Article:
required by Listing 1.04. R. 231. He noted that “[t]here is no indication of an
inability to ambulate effectively, as defined in 1.00(B)(2)(b), or an inability to
perform fine and gross motor movements effectively, as defined in 1.00(B)(2)(c).”
Substantial evidence supports this finding. An examination on January 25,
2017, four days before her alleged onset date, showed a normal musculoskeletal and
neurological examination, including a normal range of motion in her extremities and
normal sensation. R. 678–79. Similarly, a physical examination dated March 13,
2018 showed normal ambulation with normal muscle tone, normal strength, normal
movement of her extremities, and normal gait and station. R. 689–70, 693 & 696. A
January 20, 2015 MRI of her cervical spine indicated some disk space narrowing
with osteophyte formation, but no prevertebral soft tissue swelling. R. 683. Based
on complaints of lower back pain, a lumbar spine MRI was done on April 29, 2016.
R. 671. The MRI showed grade I anterolisthesis with disk bulging, central spinal
canal and foraminal stenosis, and early degenerative disc disease. R. 671. “No
definite herniation or spinal stenosis [was] identified.” R. 671.
Although Partridge contends that she meetings Listing 1.04 because of her
diagnosis and treatment of stenosis of the lumbar spine (Doc. 12 at 17–19), a
diagnosis is not enough to meet the requirements of Listing 1.04. Instead, she must
establish one of the three criteria set out in A, B, and C. She has not done so. In
fact, she has not pointed to any specific medical evidence that supports such a
finding. When it is Partridge’s duty to demonstrate that she meets the listing, the
court will not scour the record for evidence that Partridge’s condition satisfied one
of these requirements. For these reasons, the court rejects Partridge’s arguments6
regarding the ALJ’s finding that her impairments do not meet or equal Listing 1.04.
Past Relevant Work
The heading of Partridge’s second argument is “The Finding that Claimant
Can Perform Past Work Is Not Supported by Substantial Evidence and Is Not in
Accordance with Proper Legal Standards.” Doc. 12 at 19. The Commissioner argues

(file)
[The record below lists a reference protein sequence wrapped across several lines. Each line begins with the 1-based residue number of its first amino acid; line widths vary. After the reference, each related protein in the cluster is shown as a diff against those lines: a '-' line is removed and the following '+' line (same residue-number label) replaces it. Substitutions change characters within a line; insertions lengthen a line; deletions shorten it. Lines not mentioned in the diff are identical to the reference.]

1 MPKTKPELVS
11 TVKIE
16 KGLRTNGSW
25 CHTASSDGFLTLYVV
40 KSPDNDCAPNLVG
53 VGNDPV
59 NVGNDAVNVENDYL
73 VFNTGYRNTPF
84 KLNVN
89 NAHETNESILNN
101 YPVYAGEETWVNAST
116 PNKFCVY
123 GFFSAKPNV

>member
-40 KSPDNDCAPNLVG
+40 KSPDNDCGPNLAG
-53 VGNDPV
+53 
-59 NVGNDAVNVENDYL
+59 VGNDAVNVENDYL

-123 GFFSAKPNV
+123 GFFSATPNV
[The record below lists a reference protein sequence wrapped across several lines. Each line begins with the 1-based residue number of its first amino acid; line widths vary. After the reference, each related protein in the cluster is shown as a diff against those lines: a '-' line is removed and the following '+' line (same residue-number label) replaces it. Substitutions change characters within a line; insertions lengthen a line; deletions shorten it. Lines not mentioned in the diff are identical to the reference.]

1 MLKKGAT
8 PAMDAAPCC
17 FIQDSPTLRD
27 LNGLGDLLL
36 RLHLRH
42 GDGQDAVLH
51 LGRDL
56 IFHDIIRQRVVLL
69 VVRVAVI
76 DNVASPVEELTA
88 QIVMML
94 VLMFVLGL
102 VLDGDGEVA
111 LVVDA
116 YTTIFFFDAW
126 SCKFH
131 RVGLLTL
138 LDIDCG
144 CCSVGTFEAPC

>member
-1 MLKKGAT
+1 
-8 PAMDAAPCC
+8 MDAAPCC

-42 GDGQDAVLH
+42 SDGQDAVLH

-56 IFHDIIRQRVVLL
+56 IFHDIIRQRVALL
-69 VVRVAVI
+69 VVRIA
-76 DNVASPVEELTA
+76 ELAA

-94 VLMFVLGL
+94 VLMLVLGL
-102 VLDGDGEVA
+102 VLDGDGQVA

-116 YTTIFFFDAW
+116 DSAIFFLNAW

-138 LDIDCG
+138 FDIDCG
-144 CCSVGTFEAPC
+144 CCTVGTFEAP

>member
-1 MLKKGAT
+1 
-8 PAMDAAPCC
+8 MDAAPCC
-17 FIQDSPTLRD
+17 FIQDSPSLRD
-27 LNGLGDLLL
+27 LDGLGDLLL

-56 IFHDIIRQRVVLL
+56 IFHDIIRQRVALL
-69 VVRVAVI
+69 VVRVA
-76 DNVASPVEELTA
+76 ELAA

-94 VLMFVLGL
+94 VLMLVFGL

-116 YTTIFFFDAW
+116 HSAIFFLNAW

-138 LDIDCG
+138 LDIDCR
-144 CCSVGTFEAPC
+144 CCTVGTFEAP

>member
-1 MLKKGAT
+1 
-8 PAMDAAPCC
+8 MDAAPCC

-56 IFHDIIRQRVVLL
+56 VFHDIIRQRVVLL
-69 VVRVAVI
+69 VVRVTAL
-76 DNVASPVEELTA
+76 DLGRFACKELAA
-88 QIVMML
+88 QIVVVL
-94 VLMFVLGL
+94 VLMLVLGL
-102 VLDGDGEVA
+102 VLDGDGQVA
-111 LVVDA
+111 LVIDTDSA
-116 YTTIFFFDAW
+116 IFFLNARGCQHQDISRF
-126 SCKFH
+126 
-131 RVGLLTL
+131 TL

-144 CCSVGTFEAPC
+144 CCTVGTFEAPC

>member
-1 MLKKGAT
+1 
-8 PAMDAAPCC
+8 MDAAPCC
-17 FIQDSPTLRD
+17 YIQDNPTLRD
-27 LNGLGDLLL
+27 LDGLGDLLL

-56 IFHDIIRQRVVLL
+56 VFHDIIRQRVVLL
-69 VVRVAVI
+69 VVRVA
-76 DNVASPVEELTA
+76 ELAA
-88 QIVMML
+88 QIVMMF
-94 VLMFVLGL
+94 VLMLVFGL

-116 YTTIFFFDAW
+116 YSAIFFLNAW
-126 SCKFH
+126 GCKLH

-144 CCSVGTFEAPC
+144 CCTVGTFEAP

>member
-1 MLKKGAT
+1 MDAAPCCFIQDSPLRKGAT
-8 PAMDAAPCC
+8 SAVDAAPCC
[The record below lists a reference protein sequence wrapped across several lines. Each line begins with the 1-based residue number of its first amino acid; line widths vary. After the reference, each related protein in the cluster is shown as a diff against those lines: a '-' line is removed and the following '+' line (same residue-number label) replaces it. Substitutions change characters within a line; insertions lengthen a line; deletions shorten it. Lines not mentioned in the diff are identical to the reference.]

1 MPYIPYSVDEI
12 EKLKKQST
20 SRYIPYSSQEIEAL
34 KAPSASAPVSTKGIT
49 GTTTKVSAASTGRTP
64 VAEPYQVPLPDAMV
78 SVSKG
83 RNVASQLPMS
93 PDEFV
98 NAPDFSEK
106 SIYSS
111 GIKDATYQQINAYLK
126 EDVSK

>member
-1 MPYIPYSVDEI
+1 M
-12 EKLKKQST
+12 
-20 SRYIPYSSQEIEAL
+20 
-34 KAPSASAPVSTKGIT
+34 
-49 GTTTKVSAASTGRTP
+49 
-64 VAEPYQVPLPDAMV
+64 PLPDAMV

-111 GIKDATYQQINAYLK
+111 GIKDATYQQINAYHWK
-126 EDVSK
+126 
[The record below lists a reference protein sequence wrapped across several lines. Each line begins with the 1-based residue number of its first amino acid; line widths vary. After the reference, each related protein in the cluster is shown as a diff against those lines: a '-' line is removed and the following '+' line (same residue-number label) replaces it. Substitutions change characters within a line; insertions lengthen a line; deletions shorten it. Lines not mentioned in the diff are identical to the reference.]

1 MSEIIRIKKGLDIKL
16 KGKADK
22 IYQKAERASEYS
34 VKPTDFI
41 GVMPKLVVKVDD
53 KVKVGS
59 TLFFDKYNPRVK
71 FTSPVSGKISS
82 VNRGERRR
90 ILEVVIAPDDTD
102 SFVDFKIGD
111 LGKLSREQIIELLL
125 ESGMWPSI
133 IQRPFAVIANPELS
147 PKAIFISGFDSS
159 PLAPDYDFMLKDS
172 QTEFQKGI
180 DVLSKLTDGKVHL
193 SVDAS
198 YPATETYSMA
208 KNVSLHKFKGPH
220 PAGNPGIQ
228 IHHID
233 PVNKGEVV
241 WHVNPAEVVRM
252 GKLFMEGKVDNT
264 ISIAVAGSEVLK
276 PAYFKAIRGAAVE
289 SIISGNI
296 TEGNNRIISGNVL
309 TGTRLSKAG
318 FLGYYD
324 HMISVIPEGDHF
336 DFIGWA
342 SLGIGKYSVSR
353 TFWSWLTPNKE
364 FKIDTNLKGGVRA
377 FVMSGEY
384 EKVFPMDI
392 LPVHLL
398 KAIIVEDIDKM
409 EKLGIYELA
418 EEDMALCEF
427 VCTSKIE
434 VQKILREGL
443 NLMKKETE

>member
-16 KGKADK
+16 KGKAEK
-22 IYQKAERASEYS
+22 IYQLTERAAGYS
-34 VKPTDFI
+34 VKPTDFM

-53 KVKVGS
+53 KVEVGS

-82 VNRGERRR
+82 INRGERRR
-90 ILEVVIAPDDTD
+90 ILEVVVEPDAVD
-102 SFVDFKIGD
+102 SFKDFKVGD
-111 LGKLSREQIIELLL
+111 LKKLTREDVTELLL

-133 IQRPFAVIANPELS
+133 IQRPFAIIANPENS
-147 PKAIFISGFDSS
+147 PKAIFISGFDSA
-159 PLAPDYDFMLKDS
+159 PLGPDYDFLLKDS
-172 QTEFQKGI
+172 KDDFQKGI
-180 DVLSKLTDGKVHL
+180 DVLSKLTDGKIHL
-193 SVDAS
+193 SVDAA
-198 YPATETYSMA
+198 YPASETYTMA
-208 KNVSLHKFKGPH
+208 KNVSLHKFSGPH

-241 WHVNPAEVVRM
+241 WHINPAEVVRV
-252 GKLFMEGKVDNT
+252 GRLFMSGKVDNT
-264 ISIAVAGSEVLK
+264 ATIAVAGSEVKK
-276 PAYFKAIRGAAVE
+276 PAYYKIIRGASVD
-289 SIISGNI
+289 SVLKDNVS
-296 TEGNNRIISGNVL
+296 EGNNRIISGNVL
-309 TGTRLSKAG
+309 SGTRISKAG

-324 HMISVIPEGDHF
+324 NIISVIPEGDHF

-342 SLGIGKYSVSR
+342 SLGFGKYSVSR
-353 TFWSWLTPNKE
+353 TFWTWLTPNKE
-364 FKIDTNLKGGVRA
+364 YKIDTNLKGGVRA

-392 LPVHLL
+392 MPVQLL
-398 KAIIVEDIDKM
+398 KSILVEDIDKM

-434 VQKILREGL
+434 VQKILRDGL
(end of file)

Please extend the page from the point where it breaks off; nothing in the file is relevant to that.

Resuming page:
(Doc. 15 at 10) and the court agrees that Partridge has abandoned her argument on
Partridge’s other arguments (Doc. 12 at 19) provide no legal or factual support. The court will
not imagine the arguments for Partridge and deems these issues to have been abandoned. Sapuppo,
739 F.3d at 681. Even if the court were to consider the arguments, the court rejects them for the
reasons stated by the Commissioner. Doc. 15 at 8.
this point. “[A] legal claim or argument that has not been briefed before the court is
deemed abandoned and its merits will not be addressed.” Access Now, Inc. v. Sw.
Airlines Co., 385 F.3d 1324, 1330 (11th Cir. 2004). “[A]n appellant’s brief must
include an argument containing appellant’s contentions and the reasons for them,
with citations to the authorities and parts of the record on which the appellant relies.”
Singh v. U.S. Atty. Gen., 561 F.3d 1275, 1278 (11th Cir. 2009) (quotation marks
Other than identifying the issue, Partridge does not provide any analysis of
the purported error identified in her initial brief. Instead, the brief employs block
quotations, summarizes, or simply provides citations to cases in which various
federal courts have remanded other cases for reevaluations of a claimant’s past
relevant work. Doc. 12 at 19–22. The brief thus does not provide any substantive
analysis of the purported error. This perfunctory discussion does not give the
Commissioner or the court any guidance about Partridge’s argument aside from the
simple fact that she claims error. This is insufficient. See Singh, 561 F.3d at 1278
(“[A]n appellant’s simply stating that an issue exists, without further argument or
discussion, constitutes abandonment of that issue and precludes our considering the
issue . . . .”); see also Sapuppo, 739 F.3d at 681 (“We have long held that an appellant
abandons a claim when he either makes only passing references to it or raises it in a
perfunctory manner without supporting arguments and authority.”).
In apparent recognition of this lack of analysis, in her reply brief Partridge
excerpted her hearing testimony “as summarized in the initial brief.” Doc. 16 at 6–
8. But Partridge still did not provide any meaningful analysis of how her testimony
establishes an error on the part of the ALJ. This issue has been abandoned.
Partridge next argues that the ALJ’s RFC finding is not supported by
substantial evidence. Docs. 12 at 23–27 & 16 at 8–12. Specifically, she contends
that the RFC is conclusory and violates Social Security Ruling (“SSR”) 96-8p, 1996
WL 374184. The Commissioner contends that this argument lacks merit and
overlooks certain of the ALJ’s findings. Doc. 15 at 12–17. The court agrees.
SSR 96–8p regulates the ALJ’s assessment of a claimant’s RFC. Under SSR
96–8p, the “RFC assessment must first identify the individual’s functional
limitations or restrictions and assess his or her work-related abilities on a functionby-function basis. . . . Only after that may RFC be expressed in terms of exertional
levels of work, sedentary, light, medium, heavy, and very heavy.” SSR 96–8p at 1.
The regulation specifically mandates a narrative discussion of “the individual’s
ability to perform sustained work activities in an ordinary work setting on a regular
and continuing basis . . . and describ[ing] the maximum amount of each work-related
activity the individual can perform based on the evidence available in the case
record.” SSR 96–8p at 6.
The Eleventh Circuit has held that an ALJ meets the requirements of SSR 96–
8p by considering all of the evidence even when the ALJ could have been “more
specific and explicit” in his or her findings with respect to a plaintiff’s “functional
limitations and work-related abilities on a function-by-function basis.” Freeman v.
Barnhart, 220 F. App’x 957, 959 (11th Cir. 2007); see also Castel v. Comm’r of Soc.